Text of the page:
Ever hear of something called a Road Diet? Think of it as the equivalent to Weight Watchers, only for roadways. Many of us need tummy tucks and tightened buttocks. Well, communities across our country are trimming the fat off their wide streets, adding bike lanes and center turn lanes for a leaner look.
Three weeks ago, Tucker resident Jennifer McKillop heard what sounded “like a bomb going off” in her front yard.
She and many of her neighbors ran from their homes to find a car flipped over in her front yard (see photos). Two Tucker teenagers drag racing down Chamblee-Tucker Road caused a three-car accident, flipped an innocent woman’s car, and totaled two of the three cars.
Two people were transported to area hospitals.
There is an average of 60 and 90 car accidents a year on Chamblee-Tucker Road. (source: GA Dept of Transportation)
This is the fuel to the on-going discussion of our infamous “Chamblee-Tucker Speedway” - the unfortunate nickname local police and Fire & Rescue teams have dubbed the two mile stretch of Chamblee-Tucker Road between Tucker High School and the QT by Tucker-Norcross Road.
That area of road averages almost one fatality a year, with accident statistics two-times greater than similar roadways in the county. (DeKalb Dept. of Transportation)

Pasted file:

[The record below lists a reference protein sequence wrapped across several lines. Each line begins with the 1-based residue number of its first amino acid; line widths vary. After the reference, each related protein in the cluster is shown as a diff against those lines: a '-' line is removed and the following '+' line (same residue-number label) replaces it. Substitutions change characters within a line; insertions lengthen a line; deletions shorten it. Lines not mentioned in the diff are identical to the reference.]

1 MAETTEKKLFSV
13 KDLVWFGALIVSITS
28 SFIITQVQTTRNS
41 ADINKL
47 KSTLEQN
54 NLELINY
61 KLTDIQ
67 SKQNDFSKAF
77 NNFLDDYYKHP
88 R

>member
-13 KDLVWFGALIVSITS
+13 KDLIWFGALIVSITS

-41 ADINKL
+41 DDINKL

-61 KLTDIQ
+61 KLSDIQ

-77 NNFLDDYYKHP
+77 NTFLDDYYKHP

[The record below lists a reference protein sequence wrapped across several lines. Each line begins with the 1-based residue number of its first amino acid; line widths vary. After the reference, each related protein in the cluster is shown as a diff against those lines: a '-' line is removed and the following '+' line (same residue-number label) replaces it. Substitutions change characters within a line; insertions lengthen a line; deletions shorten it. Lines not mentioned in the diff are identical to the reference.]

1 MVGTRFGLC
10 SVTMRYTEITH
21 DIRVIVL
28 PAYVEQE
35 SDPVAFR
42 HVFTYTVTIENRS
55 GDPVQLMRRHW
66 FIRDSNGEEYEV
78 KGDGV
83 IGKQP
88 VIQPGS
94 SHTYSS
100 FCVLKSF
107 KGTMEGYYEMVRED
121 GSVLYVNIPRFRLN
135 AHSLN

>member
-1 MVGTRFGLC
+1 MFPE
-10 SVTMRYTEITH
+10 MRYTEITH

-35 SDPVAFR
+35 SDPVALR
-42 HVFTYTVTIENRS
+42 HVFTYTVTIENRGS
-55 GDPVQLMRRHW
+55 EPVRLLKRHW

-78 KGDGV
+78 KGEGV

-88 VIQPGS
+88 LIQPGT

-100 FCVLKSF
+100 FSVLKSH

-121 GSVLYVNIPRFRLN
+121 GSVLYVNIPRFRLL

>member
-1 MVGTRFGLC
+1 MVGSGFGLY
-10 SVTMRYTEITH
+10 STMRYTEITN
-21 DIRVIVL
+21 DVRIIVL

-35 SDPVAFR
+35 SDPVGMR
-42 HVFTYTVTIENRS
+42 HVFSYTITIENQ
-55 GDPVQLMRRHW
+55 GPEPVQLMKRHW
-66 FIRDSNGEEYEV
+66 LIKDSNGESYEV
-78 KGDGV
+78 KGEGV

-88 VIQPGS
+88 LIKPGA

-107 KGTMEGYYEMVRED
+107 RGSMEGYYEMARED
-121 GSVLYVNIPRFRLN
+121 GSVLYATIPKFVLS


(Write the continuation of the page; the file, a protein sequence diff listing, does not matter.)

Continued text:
Jane Tanner, a Chamblee-Tucker Road area resident, has put her nose to the grindstone working the past seven years with neighboring residents, local civic communities, and the county to help make a positive change to this precarious artery.
“It’s just repainting. That’s it.”
According to Tanner’s research, changing that strip of roadway back to 2 lanes with an added middle turn lane could be the answer to our problems.
“We were informed by the DOT that it would cost between $30,000 and $35,000 dollars to restripe the two mile section, whereas a brand new traffic signal costs between $100,000 and $150,000,” explains Tanner.
“The difference in cost for two new lights, is ten times the cost of re-striping. Which do you try first?” asks a puzzled Tanner.
In 2004 Tanner originally asked the Georgia Department of Transportation to look for solutions and in 2006 they started studying and designing the new two-lane road diet option. That was five years ago.
“I’m flabbergasted it’s not a priority to them. Maybe there are more things that are pressing, but a person is killed every year on this road.”
By design, a road diet allows for smoother traffic flow during both slow and peak driving hours. It reduces speed (you can only go as fast as the car in front of you) and provides center turn lanes allowing traffic to proceed without having to sit and wait.
What’s more, it will help all the neighborhood streets up and down Chamblee-Tucker Road merge in and out of traffic quicker and easier. It is a win-win for everyone.
Chamblee-Tucker Road became a four-lane thoroughfare around 20 years ago. Long-time residents in the area remember the days when it was much safer as a two-lane road, and they’ve complained to the county about the speeding ever since.
“The design of the new road is a done deal, it’s all done, we’re just waiting on a funding source,” explains Tanner.